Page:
“When you start to measure the amount of music you listen to in gigabytes and jumbo-size Case Logics, it’s easy to forget the awesome power of the simple declarative statement… That it’s difficult for me to find a recent point of reference for Art Brut is a testament to just how self-serious indie rock has become… Art Brut, through their thoroughly unpretentious embrace of pretentiousness, are the most punk new band I’ve heard in years, punk having lost itself long ago to the pretentiousness of unpretentiousness.”
I read the review and thought “wow, maybe I should check that out, it sounds novel.” And indeed it was just that, novel.
I mean I probably listened to that album at least 10 times, which isn’t bad (I usually only listen to my favorite albums more than 10 times). But realistically, the Art Brut album was more of a novelty than a necessity. And I probably should have known this going into Bang Bang Rock & Roll. I mean Pitchfork compared them to The Ramones, and I hate The Ramones.
But alas, Bang Bang Rock & Roll was really “down to earth” and “raw,” and it’s not so difficult to see the initial allure. The singer, Eddie Argos, was just a British indie-rock bro who got excited about naked girls and starting a band – kind of like you and I probably would. Although in 2009, with so many indie-bands over the last 3 years almost having too much fun (see Los Campesinos! & the entire electro movement), Bang Bang Rock & Roll would, perhaps, barely have garnered a second of attention.
I think the name itself, Art Brut, says a lot. Although admittedly, I may be misinterpreting the meaning. Basically, Art Brut is art-slang for “outside art” – and to me this says that Art Brut being is an “outside music” band; basically a band that’s not quite music, but earns a moment of musical history merit based on it’s originality. I have to say though – and this is probably just be the Trekkie in my me speaking – that if I’m going to listen to talk-rock, I’m probably more inclined to flip back to William Shatner’s Has Been (which, by the way, predates Bang Bang Rock & Roll).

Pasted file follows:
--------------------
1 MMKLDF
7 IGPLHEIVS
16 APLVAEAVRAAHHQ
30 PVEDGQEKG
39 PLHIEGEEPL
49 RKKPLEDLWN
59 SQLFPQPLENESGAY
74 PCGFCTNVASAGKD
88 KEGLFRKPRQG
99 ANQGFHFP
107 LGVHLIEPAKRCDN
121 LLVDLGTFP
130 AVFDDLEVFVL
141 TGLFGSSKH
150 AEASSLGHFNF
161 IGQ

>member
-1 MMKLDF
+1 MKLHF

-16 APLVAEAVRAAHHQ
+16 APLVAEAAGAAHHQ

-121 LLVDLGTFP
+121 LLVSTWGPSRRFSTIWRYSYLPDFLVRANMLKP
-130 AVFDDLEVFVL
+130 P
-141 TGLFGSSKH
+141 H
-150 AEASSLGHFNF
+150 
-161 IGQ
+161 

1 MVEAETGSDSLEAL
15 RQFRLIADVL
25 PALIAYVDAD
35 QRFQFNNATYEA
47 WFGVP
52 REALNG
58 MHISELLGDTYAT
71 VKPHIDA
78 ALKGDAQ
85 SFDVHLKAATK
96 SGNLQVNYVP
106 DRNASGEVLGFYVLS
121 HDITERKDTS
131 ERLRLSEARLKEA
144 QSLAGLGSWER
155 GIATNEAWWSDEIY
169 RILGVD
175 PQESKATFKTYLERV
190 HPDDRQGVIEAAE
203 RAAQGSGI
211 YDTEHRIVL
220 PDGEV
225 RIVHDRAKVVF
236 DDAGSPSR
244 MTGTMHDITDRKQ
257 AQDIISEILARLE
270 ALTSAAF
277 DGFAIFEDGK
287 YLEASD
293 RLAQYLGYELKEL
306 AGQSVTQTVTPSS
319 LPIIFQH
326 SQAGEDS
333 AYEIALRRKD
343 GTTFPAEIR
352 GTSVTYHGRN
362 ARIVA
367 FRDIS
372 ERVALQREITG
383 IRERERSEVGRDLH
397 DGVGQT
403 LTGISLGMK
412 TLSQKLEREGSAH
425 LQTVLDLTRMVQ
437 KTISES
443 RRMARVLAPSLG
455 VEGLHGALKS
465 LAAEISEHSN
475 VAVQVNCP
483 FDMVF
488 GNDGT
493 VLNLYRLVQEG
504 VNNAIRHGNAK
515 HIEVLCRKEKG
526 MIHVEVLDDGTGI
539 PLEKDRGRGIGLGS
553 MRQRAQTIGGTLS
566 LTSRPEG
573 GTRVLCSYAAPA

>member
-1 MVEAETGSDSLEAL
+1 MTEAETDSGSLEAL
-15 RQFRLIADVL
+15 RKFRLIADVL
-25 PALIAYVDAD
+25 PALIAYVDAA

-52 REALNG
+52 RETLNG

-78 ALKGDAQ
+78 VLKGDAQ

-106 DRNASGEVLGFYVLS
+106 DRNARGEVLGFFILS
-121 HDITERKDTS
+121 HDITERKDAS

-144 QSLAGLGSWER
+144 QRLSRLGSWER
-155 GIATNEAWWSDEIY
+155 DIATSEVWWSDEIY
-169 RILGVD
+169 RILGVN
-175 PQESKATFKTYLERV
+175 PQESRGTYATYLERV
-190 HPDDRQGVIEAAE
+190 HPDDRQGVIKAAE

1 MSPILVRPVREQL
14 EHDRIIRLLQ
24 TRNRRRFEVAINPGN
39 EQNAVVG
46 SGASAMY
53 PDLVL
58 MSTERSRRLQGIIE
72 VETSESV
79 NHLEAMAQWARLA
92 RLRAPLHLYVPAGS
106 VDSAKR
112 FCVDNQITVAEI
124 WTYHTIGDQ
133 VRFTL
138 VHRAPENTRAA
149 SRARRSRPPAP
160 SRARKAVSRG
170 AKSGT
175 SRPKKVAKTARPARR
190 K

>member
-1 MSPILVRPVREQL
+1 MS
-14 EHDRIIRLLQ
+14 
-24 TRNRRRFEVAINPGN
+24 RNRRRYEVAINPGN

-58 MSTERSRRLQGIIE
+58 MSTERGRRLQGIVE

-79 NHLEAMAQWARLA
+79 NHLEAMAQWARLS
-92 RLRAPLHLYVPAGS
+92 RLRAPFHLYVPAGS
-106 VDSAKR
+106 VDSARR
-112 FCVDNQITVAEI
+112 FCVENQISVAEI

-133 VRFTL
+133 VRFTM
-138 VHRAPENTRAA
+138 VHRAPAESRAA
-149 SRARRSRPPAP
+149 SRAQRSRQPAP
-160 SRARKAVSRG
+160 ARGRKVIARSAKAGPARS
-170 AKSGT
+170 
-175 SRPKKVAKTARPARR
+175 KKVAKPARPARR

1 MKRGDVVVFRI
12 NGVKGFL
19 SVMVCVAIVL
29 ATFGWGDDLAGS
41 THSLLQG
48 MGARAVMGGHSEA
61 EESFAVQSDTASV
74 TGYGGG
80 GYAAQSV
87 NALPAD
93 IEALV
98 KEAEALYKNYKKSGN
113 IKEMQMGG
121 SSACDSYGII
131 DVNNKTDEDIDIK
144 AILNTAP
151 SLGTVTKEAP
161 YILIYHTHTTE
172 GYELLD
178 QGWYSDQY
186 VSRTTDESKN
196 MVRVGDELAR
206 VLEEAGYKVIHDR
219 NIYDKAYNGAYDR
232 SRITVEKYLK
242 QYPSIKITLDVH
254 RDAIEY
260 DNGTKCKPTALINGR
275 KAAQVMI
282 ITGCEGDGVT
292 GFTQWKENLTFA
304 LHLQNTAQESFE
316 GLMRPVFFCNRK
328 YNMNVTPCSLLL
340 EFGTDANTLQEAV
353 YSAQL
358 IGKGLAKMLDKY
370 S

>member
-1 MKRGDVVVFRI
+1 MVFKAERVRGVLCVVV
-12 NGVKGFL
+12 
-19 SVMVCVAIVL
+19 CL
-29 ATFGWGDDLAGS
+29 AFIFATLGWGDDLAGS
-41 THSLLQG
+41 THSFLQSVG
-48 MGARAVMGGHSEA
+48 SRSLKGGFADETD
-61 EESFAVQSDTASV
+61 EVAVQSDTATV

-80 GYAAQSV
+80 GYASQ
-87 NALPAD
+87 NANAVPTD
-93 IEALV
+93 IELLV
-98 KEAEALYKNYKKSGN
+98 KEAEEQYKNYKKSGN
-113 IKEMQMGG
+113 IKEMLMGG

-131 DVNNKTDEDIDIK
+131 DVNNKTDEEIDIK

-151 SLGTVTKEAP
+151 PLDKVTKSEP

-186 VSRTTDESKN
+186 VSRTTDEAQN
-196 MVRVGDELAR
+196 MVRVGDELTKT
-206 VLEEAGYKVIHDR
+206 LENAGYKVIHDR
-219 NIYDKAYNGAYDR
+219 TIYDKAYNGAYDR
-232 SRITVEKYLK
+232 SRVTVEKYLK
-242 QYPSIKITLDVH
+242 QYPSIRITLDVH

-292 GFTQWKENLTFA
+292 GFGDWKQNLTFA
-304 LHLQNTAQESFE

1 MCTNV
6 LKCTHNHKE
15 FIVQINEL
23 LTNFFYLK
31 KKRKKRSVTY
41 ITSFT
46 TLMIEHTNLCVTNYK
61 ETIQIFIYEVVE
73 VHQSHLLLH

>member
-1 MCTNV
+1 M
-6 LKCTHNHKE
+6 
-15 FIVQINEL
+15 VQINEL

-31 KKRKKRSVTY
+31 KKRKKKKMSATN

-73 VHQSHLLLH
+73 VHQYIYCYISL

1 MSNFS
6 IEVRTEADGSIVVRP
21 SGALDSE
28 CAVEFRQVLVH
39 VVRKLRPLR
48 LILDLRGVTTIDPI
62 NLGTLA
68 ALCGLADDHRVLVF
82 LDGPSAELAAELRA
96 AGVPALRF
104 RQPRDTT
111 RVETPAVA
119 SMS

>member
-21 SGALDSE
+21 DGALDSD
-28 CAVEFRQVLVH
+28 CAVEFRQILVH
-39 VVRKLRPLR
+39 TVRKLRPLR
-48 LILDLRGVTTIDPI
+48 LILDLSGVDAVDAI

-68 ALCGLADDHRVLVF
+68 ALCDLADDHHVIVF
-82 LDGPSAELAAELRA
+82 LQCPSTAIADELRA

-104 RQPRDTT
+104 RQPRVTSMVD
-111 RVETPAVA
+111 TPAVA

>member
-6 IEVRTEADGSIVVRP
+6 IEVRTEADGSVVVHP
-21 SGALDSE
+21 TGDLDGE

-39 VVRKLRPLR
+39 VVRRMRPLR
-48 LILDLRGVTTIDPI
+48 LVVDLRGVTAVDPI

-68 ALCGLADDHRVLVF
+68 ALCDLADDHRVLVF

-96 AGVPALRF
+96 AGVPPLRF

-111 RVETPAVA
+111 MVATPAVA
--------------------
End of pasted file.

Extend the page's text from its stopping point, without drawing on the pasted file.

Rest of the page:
In 2007 Art Brut released their sophomore LP, It’s A Bit Complicated. I never listened to it. And that choice wasn’t due to a bad review, it was based purely on the fact that I had no desire to listen to another Art Brut record. Which is kind of similar to me having the new Decemberists’ album, The Hazards of Love, for several weeks now without pushing play even once.
I’m listening to the new Art Brut LP, Art Brut vs Satan, right now, and it’s just not doing it for me. It sounds exactly like the first LP, but it’s less interesting, less tight, and less novel. It doesn’t necessarily sound awful or painful, it’s more or less just OK I guess… but my desire to hear Art Brut definitely died 4 years ago.
However, Art Brut continues to get indie-mag ink (I haven’t read any of the articles though) and I have to wonder, “is Art Brut really a band worth following?” and “does Art Brut really deserve our attention based on past indie-cred?”
I’m inclined to say that Art Brut isn’t worth covering anymore, but then again here I am writing about them (likely for the first and last time).
I doubt I’ll play Art Brut vs Satan again… I’ll probably never listen to It’s A Bit Complicated… but eventually I might spin Bang Bang Rock & Roll and reminisce about the 2 weeks during the winter of 2005 that I rocked out with Art Brut.
At the end of Mitchum’s ’05 review he hopes that Art Brut has at least “got enough in their tank for another album or two.” Now that they’ve released 3 albums, I would like to ask Mitchum if I’m still supposed to like Art Brut?